10 Grown Organs in the Lab, Becoming Progress of Knowledge

Grown Organs by replanting lost limbs seem to be impossible when listening to them. However, recently several studies have mentioned satisfactory results for the restoration of limbs of animals and even humans. As was done by a team from Wake Forest University, who developed a cell biopsy in the bladder of a patient with spina bifida and used it to make a full-size bag. Then they implant it in the patient’s bladder. Cell biopsy still functions well after several years after implantation. With a note even though the bladder is emptied through a catheter. All of this proves that the field of medicine has progressed rapidly and lost limbs are not a big problem.

To renew an organ or limb that is perfect and complete is beyond the scope of human biology. However, researchers have developed various similar human limb structures that have been tested in several animals in the laboratory. To study the function and structure of organs or members of the human body, they start from a small scale called organoids. A substitution that is often seen found on the skin. Cells will be constantly replaced in the human body when worn out, this will make the process slow down with age but continue throughout human life.

Here are some examples of parts of grown organs in the laboratory?

There are indeed many challenges for researchers to reach a higher stage where they can replace lost body parts or create a list of artificial organs. But many researchers have developed this potential even further. It is truly amazing to see so far where science has developed rapidly. Here are some examples of parts of grown organs so far in the laboratory:

  1. Mini Heart Growth

Researchers at U.S. University have developed an animal heart, which is a rat that beats after rebuilding using human stem cells. Stimulates growing body parts from stem cells to develop into the heart muscle and connective tissue, then arrange them into small spaces so they can beat and this is what is called the Mini heart term. With that, it is possible to apply to humans using similar techniques.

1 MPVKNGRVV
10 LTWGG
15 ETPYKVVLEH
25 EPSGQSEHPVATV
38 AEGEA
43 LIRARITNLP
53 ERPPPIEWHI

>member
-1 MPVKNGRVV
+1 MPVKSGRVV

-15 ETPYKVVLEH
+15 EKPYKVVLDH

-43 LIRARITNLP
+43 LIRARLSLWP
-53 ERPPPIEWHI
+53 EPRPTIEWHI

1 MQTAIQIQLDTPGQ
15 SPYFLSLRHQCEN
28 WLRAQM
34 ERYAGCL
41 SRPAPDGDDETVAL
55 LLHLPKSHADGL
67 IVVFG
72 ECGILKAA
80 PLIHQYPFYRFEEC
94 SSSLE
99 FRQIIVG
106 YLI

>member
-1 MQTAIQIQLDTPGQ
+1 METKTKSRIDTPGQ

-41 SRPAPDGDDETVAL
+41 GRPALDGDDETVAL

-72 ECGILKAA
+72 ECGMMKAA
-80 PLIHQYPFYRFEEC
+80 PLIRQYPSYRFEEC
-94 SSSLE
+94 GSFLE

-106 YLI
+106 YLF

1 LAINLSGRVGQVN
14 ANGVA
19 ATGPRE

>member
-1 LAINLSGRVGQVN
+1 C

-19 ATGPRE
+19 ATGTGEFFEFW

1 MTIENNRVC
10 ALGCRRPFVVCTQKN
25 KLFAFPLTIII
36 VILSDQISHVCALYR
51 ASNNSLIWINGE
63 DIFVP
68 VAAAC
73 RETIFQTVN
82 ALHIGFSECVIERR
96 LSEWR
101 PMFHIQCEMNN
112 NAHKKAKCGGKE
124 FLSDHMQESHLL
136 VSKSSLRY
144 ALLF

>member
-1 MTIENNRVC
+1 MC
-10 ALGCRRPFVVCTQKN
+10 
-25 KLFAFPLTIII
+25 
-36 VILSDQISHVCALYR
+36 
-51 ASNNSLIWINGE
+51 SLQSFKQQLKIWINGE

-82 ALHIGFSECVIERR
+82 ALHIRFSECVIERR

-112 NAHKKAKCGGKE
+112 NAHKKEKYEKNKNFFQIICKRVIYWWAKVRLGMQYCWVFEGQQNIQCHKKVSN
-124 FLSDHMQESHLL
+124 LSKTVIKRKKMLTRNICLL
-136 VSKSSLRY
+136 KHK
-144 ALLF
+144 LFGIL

By making human heart tissue that can be used in drug testing or for grafts to repair the damage. However, to replace the function of the entire human heart completely is not as easy as thought, using the beating of human heart tissue in the laboratory can be used to study heart disease and as a way to safely test new treatments.

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  1. Growing Fallopian Tubes

Scientists have grown the innermost cell layer of the human fallopian tubes using stem cells. The researchers described the resulting organoids as sharing a specific form for a full-size fallopian tube. This structure combines the ovaries and uterus in a woman’s body.

  1. Ears

Scientists have printed human ears in 3D, processing them by coating the shape of the ear formed with living cells that grow around the frame. The researchers created ear-shaped prints by modeling adult ears using 3D software and then sending the model to a 3D printer. After the scientists had fingerprints from their hands, they injected them with a mixture of living ear cells and collagen from cows.

Ear trials that are made are then implanted in mice for one to three months. It’s time they oversee this experiment and evaluate changes in size and shape as the grown organs. With this method, it is possible for the world of knowledge and health to help people with missing or disabled external ears.

  1. Mini Brain